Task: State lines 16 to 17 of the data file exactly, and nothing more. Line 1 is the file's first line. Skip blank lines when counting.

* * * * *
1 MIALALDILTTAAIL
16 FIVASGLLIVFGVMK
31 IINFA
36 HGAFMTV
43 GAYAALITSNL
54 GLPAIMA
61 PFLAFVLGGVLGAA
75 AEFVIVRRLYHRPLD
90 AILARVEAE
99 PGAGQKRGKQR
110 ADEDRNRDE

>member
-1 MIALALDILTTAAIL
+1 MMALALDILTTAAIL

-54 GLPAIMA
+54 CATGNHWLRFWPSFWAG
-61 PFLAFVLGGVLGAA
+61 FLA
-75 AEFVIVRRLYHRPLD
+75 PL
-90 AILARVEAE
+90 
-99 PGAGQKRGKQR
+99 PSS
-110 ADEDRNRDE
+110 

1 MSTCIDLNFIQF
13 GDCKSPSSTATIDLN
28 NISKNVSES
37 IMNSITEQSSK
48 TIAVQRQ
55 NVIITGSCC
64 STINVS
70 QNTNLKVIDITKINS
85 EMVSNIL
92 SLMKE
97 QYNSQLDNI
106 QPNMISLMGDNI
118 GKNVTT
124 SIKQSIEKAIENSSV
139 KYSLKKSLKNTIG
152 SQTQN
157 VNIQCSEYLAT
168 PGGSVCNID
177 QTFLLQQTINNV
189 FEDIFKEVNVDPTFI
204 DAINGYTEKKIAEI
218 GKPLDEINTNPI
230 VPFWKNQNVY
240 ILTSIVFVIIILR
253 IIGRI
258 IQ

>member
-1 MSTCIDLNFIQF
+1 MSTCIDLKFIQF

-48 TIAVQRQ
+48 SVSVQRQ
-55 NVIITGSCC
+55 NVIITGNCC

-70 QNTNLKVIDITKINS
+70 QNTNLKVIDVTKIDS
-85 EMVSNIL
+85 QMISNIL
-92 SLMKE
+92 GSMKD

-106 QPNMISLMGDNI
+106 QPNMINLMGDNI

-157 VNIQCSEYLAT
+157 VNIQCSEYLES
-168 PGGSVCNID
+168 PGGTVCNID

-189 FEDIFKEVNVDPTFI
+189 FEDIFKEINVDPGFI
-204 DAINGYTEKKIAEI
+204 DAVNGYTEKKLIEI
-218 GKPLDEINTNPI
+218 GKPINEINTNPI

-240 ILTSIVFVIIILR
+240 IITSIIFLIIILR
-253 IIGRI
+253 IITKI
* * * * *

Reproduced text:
+54 CATGNHWLRFWPSFWAG
-61 PFLAFVLGGVLGAA